Old Testament: Judges 17 & 18
Poetry: Psalm 115
*New Testament: Luke 15
The Parable of the Prodigal Son is a perennial favorite in Sunday School lessons. As a child, how many of us studied this lesson on God’s forgiveness? I imagine most hands being raised! As adults, how many of us have taught our own children or other youth about redemption through this parable? Again, I can envision many nods of agreement!
Between you and me, I intensely disliked this parable in my youth and early adulthood. Don’t get me wrong; I understood the meaning and value of the parable. Through it, we learn that no mistake can separate us from God’s love and that He will always desire for us to return to the sanctuary of that love.
However, a part of me always sympathized with the older brother. I understood his indignation, albeit misplaced, over the celebration of his wayward younger brother. Can’t you just hear the anger and self-righteousness dripping from his words in verses 29-30? “Lo, these many years I have served you, and I never disobeyed your command; yet you never gave me a kid, that I might make merry with my friends. But when this son of yours came, who has devoured your living with harlots, you killed for him the fatted calf!”
Minus the part of being given a kid or killing a fatted calf, those words could have been mine. As the youngest of four girls, I understood the older brother’s resistance to the celebration. Throughout my childhood and young adulthood, I strived to be the “good child,” not giving my parents cause for grief, assisting them in old age, and caring for them in sickness. As I devoted my time to my parents’ needs, my sisters’ seeming freedom and my parents’ unconditional love towards them caused my resentment to grow unchecked.
It was during my father’s last months when I had my “Aha” moment. In one of our final conversations, he told me, “We always loved all of you girls. You all just needed our love in different ways.” During our conversation, I realized that my parents’ love for my sisters didn’t diminish their love for me. Love wasn’t meant to be a competition in the way I tried to make it. Love isn’t something to be given to a sole recipient, hoarded and kept from others. In fact, love isn’t something to be earned or gained through works. Love is given freely in spite of ourselves and our works.
I hope the older son of this parable also had an “Aha” moment. Based on the final verses, I’d like to think he did. Read verse 28 in the parable again. When the older brother had his temper tantrum, his father “came out and entreated him.” His father so desired for him to be part of the celebration that he left the party to go find him. Then in verse 31, the father says, “Son, you are always with me, and all that is mine is yours.” In his words, we see that the father’s love is multifaceted. Just because he loves one brother and rejoices in his homecoming, doesn’t mean that he loves the other brother any less. In fact, he acknowledges that he appreciates the older brother’s hard work and is already blessing him for his devotion. But the father confirms that he also loves the younger brother and that this love is freely given, in spite of each brother’s work or personality.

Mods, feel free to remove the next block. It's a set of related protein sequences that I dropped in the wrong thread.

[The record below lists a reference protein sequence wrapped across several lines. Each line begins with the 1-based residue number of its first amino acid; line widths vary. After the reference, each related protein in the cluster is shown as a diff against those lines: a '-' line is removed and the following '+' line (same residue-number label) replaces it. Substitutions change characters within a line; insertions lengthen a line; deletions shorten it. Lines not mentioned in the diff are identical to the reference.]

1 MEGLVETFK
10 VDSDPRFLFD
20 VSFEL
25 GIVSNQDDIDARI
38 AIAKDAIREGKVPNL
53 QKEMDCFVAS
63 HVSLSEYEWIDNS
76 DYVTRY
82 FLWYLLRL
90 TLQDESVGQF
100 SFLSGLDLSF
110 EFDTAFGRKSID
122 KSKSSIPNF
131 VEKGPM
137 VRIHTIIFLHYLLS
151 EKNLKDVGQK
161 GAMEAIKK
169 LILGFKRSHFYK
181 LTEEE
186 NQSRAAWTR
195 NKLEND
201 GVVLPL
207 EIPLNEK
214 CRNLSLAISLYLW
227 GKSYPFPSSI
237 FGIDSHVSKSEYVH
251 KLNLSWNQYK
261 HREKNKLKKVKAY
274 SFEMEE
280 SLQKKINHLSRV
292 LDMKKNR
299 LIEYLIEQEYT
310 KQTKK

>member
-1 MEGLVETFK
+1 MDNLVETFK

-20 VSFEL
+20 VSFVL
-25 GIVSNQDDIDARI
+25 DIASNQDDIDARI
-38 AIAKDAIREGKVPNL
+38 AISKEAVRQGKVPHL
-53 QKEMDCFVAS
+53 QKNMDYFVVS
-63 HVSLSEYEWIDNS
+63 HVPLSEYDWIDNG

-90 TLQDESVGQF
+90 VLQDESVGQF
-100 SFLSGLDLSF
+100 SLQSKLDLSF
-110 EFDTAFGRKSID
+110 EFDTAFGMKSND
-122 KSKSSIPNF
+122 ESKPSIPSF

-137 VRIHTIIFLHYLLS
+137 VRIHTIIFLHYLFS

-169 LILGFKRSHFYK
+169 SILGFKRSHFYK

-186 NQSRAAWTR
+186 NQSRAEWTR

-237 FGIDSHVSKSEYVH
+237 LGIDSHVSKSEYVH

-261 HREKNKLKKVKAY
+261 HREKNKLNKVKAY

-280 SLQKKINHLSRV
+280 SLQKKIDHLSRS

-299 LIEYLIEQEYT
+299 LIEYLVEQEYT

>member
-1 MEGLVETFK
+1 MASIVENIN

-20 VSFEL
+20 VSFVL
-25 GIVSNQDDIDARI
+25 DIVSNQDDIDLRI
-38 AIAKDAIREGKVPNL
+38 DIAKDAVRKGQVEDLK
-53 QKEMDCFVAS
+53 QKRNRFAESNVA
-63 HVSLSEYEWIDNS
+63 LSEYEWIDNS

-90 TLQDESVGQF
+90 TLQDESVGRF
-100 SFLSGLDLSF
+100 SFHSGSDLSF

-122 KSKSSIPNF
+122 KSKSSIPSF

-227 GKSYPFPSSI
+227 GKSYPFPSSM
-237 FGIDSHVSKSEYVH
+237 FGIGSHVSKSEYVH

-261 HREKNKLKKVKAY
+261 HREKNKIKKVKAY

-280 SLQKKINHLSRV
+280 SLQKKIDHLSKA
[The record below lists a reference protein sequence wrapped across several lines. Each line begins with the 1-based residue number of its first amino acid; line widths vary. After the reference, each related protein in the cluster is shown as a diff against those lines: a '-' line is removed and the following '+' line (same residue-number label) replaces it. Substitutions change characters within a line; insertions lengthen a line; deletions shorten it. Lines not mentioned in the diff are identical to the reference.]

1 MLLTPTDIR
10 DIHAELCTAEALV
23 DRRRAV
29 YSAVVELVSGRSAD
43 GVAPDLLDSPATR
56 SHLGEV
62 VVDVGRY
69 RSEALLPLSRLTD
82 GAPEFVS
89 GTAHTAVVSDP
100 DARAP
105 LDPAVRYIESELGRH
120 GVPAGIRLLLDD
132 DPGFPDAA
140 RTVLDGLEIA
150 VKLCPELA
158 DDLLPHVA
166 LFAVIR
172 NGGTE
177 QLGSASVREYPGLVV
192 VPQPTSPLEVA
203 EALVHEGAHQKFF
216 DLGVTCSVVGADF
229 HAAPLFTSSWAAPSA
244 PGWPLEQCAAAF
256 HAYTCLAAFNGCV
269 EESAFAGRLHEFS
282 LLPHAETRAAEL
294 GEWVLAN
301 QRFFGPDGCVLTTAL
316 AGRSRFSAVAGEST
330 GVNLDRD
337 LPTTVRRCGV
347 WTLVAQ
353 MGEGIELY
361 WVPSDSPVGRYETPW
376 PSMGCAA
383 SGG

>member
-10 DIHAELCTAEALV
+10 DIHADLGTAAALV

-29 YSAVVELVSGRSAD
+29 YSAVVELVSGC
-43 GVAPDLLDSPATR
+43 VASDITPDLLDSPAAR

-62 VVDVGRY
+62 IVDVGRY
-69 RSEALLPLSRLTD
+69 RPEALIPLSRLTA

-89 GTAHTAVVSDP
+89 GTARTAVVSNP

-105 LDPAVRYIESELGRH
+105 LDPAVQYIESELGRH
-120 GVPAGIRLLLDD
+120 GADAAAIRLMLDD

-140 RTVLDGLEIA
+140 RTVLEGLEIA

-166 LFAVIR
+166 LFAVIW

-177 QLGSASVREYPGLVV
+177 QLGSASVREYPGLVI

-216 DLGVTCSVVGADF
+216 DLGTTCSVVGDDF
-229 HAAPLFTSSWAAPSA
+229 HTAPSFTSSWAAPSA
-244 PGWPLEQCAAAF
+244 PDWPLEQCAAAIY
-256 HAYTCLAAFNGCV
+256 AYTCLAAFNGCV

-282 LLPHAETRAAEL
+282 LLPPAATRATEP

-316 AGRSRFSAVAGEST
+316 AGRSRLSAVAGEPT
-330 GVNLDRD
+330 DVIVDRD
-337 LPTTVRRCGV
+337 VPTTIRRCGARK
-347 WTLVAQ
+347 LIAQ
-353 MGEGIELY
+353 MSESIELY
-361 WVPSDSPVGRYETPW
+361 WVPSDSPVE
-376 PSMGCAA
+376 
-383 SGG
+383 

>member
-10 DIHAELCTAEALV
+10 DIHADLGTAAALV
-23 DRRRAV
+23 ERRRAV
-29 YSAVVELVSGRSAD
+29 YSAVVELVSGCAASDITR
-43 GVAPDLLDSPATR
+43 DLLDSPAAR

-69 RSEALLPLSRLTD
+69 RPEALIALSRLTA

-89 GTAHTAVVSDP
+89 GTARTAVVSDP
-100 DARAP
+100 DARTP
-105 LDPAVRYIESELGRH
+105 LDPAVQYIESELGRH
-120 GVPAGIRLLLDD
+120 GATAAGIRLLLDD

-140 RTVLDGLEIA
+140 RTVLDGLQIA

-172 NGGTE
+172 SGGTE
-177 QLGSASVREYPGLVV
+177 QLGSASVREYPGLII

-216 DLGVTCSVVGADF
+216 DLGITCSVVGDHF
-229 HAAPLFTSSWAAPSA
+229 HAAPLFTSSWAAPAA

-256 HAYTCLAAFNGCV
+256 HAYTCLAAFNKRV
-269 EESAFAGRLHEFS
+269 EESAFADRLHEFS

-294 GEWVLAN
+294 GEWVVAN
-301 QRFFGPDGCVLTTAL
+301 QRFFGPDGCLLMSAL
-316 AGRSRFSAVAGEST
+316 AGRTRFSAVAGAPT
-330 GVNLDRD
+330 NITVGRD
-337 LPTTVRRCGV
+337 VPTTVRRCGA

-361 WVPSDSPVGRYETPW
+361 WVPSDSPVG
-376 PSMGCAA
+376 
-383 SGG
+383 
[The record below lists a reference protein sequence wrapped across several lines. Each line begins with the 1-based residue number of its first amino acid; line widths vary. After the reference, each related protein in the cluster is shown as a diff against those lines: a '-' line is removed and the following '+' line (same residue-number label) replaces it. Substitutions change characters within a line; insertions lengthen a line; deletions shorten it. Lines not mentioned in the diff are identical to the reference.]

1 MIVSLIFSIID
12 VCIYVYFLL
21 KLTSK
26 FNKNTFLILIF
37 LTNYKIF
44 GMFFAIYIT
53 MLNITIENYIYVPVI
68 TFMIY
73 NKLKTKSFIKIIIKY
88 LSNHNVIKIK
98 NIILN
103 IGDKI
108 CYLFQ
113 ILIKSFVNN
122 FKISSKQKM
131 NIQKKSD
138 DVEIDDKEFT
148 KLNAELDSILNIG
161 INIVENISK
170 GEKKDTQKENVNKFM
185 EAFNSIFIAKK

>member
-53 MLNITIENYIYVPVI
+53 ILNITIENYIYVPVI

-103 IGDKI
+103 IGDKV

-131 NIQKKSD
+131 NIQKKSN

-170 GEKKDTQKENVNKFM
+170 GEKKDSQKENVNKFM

If our earthly parents can love all siblings with equal love, imagine how much greater it is with God’s love! In those final verses of the parable, we are reassured that God’s love has room for everyone, whether it is a faithful worker or someone returning to Him. Throughout 1 John 4, we are reminded that “God is love.” In this chapter and in the Parable of the Prodigal Son, we see that the very nature of God is to love and do all things within the scope of His love for us.
We should not possess envy or resentment towards others in their faith journey because we are reminded in 1 John 4:20-21, “If any one says, “I love God,” and hates his brother, he is a liar; for he who does not love his brother whom he has seen, cannot love God whom he has not seen. And this commandment we have from him, that he who loves God should love his brother also.” From now on, as I read the Parable of the Prodigal Son, I’ll be reminded to focus my eyes on the father of the story. Do I rest in the love of God? And, how do I show that love to others?
Throughout your walk this week, how can you share God’s unconditional love with others? Is there someone, like the younger brother, who could use your encouragement as they seek their way to God? Or, is there someone, like the older brother, working hard but needs a gentle reminder that we are saved by faith not works?
- Focusing on the Father – do you rest in the love of God? And, how do you show that love to others?
- Throughout your walk this week, how can you share God’s unconditional love with others? Is there someone, like the younger brother, who could use your encouragement as they seek their way to God? Or, is there someone, like the older brother, working hard but needs a gentle reminder that we are saved by faith not works?
- Through Jesus’ parables what do we learn about the heart, motives, purposes, desires, words and actions of his Father?